Goodyear Ruled Liable for Crash, Despite Speed and Alcohol Factors
Goodyear and US based tyre retailer Big 10 Tire have been informed that they, rather than speed and alcohol, are accountable for a crash that killed one young man and injured two. The Mississippi Court of Appeals has upheld a US$2.1 million verdict against the two companies originally decided upon in autumn 2006.
It all began in the summer of 2000 with an enjoyable evening of drinking followed by a drive through the countryside at what can be described as a faster than leisurely pace. The journey came to an abrupt and unexpected end when a tree impeded the progress of the men’s vehicle. The driver was killed and his two passengers injured.
According to Mississippi authorities, driver Travis Kirkby, 20, had a blood alcohol level of 0.25 per cent at the time of the collision, more than triple the legal limit for an adult driver. His Chevrolet Camaro was estimated to be travelling at almost 90 mph (145 km/h) on the rural highway.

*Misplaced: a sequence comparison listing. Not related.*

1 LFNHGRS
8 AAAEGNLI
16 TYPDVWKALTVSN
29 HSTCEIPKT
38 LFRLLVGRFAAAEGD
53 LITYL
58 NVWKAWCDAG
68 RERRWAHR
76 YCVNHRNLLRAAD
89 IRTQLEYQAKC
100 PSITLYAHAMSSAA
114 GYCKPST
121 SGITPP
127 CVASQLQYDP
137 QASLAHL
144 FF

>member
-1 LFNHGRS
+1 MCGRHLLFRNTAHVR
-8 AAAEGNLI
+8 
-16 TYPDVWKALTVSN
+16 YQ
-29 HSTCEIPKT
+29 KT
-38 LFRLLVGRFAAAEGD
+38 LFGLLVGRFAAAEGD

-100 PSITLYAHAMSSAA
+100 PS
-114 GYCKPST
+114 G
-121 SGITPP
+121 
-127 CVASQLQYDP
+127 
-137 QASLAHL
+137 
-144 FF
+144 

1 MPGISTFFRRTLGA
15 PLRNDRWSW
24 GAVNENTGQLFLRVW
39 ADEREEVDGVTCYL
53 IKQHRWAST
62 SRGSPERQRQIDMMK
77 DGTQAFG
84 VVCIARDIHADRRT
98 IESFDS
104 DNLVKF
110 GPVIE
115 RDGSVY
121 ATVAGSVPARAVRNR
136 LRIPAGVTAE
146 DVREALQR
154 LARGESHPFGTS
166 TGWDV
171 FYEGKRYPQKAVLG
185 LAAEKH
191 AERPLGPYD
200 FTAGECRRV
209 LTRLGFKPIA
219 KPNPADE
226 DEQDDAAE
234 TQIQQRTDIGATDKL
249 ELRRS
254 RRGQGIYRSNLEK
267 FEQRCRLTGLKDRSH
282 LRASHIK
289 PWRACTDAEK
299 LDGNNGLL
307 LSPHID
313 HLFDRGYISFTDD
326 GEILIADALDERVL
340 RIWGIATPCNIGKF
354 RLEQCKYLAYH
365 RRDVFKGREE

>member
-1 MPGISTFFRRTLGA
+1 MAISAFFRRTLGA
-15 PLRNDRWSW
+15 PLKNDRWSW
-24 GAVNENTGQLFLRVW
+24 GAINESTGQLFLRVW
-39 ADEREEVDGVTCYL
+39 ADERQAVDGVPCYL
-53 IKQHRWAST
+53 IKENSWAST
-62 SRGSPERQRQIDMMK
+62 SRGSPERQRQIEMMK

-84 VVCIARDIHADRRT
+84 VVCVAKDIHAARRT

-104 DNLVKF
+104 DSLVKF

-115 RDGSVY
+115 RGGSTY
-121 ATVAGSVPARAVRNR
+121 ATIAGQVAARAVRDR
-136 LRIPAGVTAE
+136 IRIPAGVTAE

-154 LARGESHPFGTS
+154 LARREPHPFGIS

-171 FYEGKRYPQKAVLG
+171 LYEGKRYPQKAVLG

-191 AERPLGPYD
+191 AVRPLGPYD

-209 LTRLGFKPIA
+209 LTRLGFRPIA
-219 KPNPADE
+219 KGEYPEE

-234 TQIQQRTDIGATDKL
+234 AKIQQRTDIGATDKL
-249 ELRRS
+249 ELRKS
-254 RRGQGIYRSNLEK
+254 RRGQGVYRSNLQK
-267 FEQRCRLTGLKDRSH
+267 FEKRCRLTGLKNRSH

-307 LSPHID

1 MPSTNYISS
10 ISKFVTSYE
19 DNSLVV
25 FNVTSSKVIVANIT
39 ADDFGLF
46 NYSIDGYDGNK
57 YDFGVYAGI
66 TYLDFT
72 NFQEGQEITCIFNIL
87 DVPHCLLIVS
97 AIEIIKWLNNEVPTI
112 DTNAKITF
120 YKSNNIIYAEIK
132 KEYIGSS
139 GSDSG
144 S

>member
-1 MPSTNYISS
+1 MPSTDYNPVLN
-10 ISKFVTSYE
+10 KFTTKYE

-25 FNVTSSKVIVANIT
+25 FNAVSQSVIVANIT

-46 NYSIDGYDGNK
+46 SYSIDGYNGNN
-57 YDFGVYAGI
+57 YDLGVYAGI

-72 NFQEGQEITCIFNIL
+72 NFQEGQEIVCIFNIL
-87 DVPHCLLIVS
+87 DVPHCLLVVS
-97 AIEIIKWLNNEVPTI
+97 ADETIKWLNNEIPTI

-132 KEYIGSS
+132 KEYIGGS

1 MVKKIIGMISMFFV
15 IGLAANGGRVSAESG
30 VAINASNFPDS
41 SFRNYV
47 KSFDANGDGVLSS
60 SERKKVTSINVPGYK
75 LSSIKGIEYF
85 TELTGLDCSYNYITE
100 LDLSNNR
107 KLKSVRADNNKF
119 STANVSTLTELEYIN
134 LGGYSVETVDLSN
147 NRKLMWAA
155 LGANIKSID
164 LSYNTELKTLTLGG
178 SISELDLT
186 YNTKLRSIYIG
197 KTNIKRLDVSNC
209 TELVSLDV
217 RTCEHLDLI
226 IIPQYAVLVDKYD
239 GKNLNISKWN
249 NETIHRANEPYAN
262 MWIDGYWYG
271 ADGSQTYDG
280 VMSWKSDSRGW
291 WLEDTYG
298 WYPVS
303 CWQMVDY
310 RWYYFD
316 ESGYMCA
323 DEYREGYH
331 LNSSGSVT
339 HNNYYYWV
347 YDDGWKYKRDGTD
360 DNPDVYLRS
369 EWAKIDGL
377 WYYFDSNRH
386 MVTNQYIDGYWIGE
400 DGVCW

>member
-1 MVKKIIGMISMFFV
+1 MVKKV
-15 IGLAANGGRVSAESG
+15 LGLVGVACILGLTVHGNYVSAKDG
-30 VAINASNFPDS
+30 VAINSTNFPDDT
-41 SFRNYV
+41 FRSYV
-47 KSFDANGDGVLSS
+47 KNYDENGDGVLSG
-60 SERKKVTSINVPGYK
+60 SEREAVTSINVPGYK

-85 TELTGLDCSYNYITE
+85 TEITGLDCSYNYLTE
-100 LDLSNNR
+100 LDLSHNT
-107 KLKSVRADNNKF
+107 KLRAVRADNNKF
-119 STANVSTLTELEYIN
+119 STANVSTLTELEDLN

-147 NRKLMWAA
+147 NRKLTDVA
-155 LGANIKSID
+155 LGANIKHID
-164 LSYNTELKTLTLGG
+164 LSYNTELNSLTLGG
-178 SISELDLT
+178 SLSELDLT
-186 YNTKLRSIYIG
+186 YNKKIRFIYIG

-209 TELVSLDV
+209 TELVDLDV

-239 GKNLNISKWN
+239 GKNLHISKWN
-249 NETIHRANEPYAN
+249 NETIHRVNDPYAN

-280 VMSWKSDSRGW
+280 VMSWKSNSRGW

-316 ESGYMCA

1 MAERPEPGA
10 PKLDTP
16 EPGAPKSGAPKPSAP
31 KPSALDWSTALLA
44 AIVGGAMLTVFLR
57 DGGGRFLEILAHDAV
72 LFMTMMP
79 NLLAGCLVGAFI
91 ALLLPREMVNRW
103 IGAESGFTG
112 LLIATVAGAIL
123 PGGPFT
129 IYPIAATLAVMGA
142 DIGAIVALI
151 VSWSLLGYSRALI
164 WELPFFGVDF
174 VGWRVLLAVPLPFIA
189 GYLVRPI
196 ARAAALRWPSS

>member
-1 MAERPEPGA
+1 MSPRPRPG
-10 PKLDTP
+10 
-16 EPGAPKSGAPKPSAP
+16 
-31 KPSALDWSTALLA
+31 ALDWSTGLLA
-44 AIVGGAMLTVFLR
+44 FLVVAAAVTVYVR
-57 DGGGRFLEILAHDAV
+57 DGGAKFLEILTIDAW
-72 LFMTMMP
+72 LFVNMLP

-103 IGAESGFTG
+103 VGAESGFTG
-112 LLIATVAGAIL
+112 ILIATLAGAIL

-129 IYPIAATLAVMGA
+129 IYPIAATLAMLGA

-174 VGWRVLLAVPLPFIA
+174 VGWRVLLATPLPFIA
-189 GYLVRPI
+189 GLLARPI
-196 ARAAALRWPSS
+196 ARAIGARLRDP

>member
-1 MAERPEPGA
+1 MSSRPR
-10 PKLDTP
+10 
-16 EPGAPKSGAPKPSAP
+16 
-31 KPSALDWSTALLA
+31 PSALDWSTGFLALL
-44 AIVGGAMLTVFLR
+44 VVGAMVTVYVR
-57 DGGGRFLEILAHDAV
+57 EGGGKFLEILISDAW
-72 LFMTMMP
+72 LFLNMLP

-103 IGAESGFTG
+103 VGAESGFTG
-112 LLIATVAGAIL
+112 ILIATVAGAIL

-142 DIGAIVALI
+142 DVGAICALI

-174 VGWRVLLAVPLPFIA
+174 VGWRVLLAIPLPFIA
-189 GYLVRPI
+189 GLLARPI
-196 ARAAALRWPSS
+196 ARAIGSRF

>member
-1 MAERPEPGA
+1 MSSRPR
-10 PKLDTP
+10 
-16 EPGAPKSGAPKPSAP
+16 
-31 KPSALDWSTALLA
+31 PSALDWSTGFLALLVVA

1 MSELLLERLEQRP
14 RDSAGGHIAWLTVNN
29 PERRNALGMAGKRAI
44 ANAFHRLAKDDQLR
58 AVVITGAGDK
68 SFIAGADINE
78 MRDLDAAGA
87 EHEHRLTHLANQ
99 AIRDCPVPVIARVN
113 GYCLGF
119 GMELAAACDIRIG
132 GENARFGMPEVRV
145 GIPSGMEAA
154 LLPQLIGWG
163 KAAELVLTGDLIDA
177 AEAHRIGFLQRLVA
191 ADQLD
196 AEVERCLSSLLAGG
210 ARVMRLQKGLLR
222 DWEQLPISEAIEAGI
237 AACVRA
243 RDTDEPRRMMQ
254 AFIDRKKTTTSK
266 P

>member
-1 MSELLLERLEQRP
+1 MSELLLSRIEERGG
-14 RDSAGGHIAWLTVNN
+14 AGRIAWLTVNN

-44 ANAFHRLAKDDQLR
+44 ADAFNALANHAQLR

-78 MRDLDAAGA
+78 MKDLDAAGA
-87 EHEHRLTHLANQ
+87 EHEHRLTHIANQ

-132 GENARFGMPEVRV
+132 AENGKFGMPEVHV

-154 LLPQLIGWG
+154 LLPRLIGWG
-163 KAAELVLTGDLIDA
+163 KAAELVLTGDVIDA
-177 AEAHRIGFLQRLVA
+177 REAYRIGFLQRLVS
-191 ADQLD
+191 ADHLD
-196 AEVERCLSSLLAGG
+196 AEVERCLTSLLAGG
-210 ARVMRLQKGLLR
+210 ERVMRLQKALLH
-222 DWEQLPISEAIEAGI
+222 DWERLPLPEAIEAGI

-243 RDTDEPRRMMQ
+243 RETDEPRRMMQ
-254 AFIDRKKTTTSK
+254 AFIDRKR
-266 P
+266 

Despite these two factors, the lawsuit against Goodyear and Big 10 Tire alleged the presence of a faulty right hand side rear tyre. The tyres were fitted by a car dealership in Jackson, Mississippi, where Kirkby bought the used Camaro. According to Mike Allred, attorney for one of the two injured passengers, the Big 10 outlet that sold the tyres to the dealership “advertised, sold and labelled the tyres as being high-performance when the truth is they were … rated for a passenger car” rather than sports cars such as a Camaro. Allred added that the tyre failed at 10,000 miles when it was rated for 50,000.
The car dealership that sold the vehicle settled out of court, however Goodyear and Big 10 attributed the accident to excessive speed, Kirby’s intoxication and a puncture caused by hitting something in the road, court records indicate. However a two-week trial in 2006, in which the jury heard testimony that the tyre failed due to a defect, resulted in the companies being found liable.